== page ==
I’ve mentioned before that I like movies that screw with Sunday school sensibilities. I may have to rethink that statement after watching the trailer for “The Possession.” I can admit that I let this one get to me; more so after reading the “true” story.
Ole Bornedal directed this tale of a little girl named Em, played by Natasha Calis, who finds a strange box at an estate sale. She begs her father, played by Jeffrey Dean Morgan, to get it for her. Almost immediately, strange things begin to happen. Not just the strange noises and standard misbehavior for most horror movies, but also Biblical plague-like, wrath of God type occurrences. The box turns out to be a Dybbuk Box (a Jewish Winebox,) which contains an evil spirit that takes over Em. The girl’s father teams with his ex-wife to find a way to end the curse upon their child. If nothing is done, there will soon be nothing left of her.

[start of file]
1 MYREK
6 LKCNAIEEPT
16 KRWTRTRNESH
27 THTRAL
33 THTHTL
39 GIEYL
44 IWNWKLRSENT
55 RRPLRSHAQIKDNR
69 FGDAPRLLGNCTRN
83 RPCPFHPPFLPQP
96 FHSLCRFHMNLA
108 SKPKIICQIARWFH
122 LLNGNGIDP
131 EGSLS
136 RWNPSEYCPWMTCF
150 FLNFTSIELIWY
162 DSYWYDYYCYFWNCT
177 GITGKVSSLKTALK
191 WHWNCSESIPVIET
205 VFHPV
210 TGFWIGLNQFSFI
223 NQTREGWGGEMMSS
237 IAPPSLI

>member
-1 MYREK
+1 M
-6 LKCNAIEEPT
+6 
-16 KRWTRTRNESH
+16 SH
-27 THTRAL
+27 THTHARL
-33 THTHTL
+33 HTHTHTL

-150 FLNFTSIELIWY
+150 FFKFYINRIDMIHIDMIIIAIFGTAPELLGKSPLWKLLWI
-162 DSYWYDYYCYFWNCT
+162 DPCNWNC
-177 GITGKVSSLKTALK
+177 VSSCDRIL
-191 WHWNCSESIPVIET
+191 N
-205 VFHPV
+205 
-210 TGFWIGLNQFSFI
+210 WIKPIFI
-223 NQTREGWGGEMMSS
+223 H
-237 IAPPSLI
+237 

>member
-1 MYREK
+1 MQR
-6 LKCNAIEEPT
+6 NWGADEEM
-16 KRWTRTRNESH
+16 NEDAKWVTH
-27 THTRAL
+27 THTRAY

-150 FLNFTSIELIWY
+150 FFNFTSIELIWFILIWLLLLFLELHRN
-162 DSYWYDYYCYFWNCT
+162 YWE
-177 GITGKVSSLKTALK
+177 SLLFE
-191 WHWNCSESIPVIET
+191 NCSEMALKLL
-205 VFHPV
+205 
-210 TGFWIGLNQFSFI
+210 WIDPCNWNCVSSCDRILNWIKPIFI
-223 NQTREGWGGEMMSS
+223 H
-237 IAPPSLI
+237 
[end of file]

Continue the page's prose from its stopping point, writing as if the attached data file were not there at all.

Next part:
The story comes from an eBay auction of all things. It dates back to 2001, when an antique dealer buys the box at an estate sale. The woman who sold it was the granddaughter of the original owner, a Holocaust survivor who had recently passed away. During the Holocaust, she was sent to a concentration camp where the rest of her family died. She managed to escape and make her way to Spain and when she came to America, the Dybbuk Box was only one of three possessions she had with her. Terrible things began to happen to the antique dealer. His shop was ruined, he began to have horrid nightmares, and his mother suffers a stroke after he gives her the box as a gift, just to name a few.
For more information on the story visit http://dibbukbox.com/index.htm
Check out the trailer:
Bornedal has been known to bring us engaging horror/mystery/thrillers such as “Nightwatch,” and now “The Possession,” which kind of scared the hell out of me.
“The Possession” will open to unsuspecting audiences on August 31st. The film stars Natasha Calis, Jeffrey Dean Morgan, Kyra Sedgwick, Madison Davenport, Agam Darshi, Grant Show, Quinn Lord, Matisyahu, and John Cassini. Juliet Snowden and Stiles White wrote the screenplay, while Ole Bornedal directs.
Sources: dibbukbox.com, IMDb